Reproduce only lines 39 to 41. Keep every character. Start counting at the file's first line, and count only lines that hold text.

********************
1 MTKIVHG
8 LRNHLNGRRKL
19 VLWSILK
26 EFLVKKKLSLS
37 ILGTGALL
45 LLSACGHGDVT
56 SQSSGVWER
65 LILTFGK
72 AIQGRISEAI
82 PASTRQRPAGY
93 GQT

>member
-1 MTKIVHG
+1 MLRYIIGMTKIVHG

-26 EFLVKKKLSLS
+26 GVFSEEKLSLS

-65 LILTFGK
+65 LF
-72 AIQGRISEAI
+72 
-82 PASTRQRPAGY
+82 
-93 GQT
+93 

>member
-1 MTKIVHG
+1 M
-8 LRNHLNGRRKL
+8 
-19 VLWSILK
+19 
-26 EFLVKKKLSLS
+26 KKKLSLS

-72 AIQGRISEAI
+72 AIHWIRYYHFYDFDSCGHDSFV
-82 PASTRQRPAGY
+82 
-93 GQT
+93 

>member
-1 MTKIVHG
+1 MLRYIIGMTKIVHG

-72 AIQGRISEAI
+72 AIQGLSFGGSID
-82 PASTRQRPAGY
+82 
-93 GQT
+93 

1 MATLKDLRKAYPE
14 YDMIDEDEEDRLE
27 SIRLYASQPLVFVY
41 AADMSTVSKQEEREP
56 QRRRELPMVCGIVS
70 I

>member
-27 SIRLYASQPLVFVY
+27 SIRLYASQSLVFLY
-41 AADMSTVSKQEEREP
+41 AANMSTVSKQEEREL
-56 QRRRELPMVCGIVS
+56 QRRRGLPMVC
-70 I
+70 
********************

+93 

>member
-1 MTKIVHG